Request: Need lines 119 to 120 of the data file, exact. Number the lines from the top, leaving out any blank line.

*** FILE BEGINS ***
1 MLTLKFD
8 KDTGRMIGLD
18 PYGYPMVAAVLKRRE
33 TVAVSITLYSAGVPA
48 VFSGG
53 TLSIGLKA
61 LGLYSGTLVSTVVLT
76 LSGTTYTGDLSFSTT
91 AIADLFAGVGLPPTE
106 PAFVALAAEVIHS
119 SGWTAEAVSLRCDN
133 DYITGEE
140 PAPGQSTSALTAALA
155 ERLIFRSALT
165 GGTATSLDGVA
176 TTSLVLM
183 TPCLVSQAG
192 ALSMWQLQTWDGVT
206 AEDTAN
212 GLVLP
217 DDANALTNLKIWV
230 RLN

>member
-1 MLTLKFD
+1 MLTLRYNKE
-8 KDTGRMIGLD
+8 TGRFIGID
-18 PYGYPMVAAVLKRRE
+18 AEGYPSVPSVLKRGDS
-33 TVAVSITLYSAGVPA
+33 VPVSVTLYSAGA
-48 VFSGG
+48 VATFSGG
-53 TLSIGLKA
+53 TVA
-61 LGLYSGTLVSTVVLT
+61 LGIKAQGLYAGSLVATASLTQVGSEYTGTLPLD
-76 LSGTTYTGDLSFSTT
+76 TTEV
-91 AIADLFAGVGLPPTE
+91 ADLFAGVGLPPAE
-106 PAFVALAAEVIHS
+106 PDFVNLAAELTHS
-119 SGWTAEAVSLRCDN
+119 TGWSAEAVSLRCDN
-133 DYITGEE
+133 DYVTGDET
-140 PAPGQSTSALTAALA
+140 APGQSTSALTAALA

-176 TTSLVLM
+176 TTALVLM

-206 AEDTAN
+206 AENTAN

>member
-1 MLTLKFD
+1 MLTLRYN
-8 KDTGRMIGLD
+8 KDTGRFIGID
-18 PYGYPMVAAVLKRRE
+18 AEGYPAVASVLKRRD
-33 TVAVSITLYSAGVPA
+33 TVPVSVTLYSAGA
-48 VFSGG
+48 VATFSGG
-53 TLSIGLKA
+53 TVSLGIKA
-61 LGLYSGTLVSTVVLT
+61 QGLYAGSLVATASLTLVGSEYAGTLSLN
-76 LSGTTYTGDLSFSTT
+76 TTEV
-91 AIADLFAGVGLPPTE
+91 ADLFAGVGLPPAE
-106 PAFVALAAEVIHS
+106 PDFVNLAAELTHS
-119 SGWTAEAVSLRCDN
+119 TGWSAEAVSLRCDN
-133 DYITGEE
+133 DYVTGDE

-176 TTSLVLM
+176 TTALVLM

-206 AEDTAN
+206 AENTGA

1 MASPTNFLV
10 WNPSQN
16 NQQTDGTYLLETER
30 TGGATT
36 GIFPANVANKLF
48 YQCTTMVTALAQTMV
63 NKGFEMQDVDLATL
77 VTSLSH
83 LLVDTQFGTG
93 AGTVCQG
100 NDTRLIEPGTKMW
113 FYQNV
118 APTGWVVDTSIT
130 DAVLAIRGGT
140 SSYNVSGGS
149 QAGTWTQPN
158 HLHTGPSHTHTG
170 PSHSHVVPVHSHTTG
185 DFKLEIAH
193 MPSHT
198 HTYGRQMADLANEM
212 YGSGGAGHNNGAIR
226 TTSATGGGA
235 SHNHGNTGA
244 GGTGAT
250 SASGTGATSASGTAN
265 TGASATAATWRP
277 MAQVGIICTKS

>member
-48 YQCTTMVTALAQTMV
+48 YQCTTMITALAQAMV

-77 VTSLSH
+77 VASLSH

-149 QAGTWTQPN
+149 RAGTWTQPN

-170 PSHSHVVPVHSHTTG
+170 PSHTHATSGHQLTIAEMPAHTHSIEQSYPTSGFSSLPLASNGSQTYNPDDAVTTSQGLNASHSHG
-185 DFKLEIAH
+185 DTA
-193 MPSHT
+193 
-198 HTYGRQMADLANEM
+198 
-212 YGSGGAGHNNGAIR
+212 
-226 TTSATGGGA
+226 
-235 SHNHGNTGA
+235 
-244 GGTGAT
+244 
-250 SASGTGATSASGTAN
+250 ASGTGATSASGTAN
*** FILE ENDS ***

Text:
+170 PSHTHATSGHQLTIAEMPAHTHSIEQSYPTSGFSSLPLASNGSQTYNPDDAVTTSQGLNASHSHG
-185 DFKLEIAH